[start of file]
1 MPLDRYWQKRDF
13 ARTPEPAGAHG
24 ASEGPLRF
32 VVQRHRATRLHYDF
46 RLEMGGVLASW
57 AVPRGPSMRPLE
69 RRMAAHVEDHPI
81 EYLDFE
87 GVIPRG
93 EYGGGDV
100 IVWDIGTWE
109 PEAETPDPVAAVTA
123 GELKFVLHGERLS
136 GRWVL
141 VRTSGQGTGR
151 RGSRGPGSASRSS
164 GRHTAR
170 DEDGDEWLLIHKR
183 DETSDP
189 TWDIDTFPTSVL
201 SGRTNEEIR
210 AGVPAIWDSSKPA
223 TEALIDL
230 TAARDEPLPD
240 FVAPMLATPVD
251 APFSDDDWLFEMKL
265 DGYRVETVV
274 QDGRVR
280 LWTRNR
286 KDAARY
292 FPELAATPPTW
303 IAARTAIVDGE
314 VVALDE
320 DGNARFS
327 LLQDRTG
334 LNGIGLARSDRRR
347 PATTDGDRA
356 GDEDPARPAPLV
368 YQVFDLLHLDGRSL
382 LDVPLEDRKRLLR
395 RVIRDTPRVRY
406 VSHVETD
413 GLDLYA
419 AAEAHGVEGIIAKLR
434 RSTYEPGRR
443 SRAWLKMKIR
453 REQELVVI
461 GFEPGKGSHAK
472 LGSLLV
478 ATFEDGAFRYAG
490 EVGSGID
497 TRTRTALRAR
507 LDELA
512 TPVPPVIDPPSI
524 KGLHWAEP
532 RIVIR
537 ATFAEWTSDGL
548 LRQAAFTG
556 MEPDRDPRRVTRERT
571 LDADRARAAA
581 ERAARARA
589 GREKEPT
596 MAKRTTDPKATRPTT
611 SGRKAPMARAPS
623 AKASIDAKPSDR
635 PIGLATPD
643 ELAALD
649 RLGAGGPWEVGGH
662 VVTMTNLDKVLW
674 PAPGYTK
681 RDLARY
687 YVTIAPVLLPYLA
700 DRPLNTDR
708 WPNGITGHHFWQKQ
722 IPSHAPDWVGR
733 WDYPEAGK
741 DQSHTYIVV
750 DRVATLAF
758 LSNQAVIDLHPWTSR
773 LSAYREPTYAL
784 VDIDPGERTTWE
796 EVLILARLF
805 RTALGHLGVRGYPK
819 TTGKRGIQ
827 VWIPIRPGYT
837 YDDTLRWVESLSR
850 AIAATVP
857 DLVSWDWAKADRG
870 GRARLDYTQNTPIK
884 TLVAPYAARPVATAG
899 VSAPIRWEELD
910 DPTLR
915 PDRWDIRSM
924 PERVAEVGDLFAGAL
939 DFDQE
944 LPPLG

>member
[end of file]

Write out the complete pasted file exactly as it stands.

1 MPLDRYWQKRDF
13 ARTPEPAGAHG
24 ASEGPLRF
32 VVQRHRATRLHYDF
46 RLEMGGVLASW
57 AVPRGPSMRPLE
69 RRMAAHVEDHPI
81 EYLDFE
87 GVIPRG
93 EYGGGDV
100 IVWDIGTWE
109 PEAETPDPVAAVTA
123 GELKFVLHGERLS
136 GRWVL
141 VRTSGQGTGR
151 RGSRGPGSASRSS
164 GRHTAR
170 DEDGDEWLLIHKR
183 DETSDP
189 TWDIDTFPTSVL
201 SGRTNEEIR
210 AGVPAIWDSSKPA
223 TEALIDL
230 TAARDEPLPD
240 FVAPMLATPVD
251 APFSDDDWLFEMKL
265 DGYRVETVV
274 QDGRVR
280 LWTRNR
286 KDAARY
292 FPELAATPPTW
303 IAARTAIVDGE
314 VVALDE
320 DGNARFS
327 LLQDRTG
334 LNGIGLARSDRRR
347 PATTDGDRA
356 GDEDPARPAPLV
368 YQVFDLLHLDGRSL
382 LDVPLEDRKRLLR
395 RVIRDTPRVRY
406 VSHVETD
413 GLDLYA
419 AAEAHGVEGIIAKLR
434 RSTYEPGRR
443 SRAWLKMKIR
453 REQELVVI
461 GFEPGKGSHAK
472 LGSLLV
478 ATFEDGAFRYAG
490 EVGSGID
497 TRTRTALRAR
507 LDELA
512 TPVPPVIDPPSI
524 KGLHWAEP
532 RIVIR
537 ATFAEWTSDGL
548 LRQAAFTG
556 MEPDRDPRRVTRERT
571 LDADRARAAA
581 ERAARARA
589 GREKEPT
596 MAKRTTDPKATRPTT
611 SGRKAPMARAPS
623 AKASIDAKPSDR
635 PIGLATPD
643 ELAALD
649 RLGAGGPWEVGGH
662 VVTMTNLDKVLW
674 PAPGYTK
681 RDLARY
687 YVTIAPVLLPYLA
700 DRPLNTDR
708 WPNGITGHHFWQKQ
722 IPSHAPDWVGR
733 WDYPEAGK
741 DQSHTYIVV
750 DRVATLAF
758 LSNQAVIDLHPWTSR
773 LSAYREPTYAL
784 VDIDPGERTTWE
796 EVLILARLF
805 RTALGHLGVRGYPK
819 TTGKRGIQ
827 VWIPIRPGYT
837 YDDTLRWVESLSR
850 AIAATVP
857 DLVSWDWAKADRG
870 GRARLDYTQNTPIK
884 TLVAPYAARPVATAG
899 VSAPIRWEELD
910 DPTLR
915 PDRWDIRSM
924 PERVAEVGDLFAGAL
939 DFDQE
944 LPPLG

>member